Dawn Borchardt sits down with the most interesting voices in indie film to talk about professional and personal growth in their filmmaking experiences, what their stories mean to them, and how their personal beliefs and histories interweave with the stories they share on screen.
At the heart of THE HOLLY is Terrance Roberts, an ex-member of the Bloods, who had since raised funds to open a youth center in his neighborhood, The Holly. Gang-member-turned-activist Terrance ends up shooting a man at a community event he organized focusing on non-violence. What unfolds is not black and white. The film reveals multi-level corruption in Denver's government, police force, and local media to weave narratives about gang violence in the city. THE HOLLY is the directorial debut from journalist and writer Julian Rubinstein. The film is based on his book, The Holly: Five Bullets, One Gun, and the Struggle to Save an American Neighborhood, which was a NYTime's Book Review Editors' Choice.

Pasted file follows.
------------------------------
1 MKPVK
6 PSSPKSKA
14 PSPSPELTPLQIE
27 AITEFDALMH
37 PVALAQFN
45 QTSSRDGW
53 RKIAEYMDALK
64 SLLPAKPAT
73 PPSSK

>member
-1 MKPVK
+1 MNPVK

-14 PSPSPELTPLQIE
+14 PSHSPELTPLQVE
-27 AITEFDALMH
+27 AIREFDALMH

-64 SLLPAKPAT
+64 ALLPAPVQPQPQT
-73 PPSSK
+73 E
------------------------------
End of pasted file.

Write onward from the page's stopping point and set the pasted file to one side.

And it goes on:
In this episode, Dawn sits down with both journalist Julian Rubinstein and the film's protagonist, Terrance Roberts, to have an open conversation about what it means to participate in a documentary that is so revealing and intertwined with powerful and dangerous people, the role toxic masculinity plays in gang culture, and what we can all do to help better communities like The Holly. The conversation around who is ethically allowed to tell stories about various communities has come up in several episode of this podcast, and continues in this episode.
The film premiered at Mountainfilm Fest where it won the Audience Choice award
TW: Discussion around gun violence.
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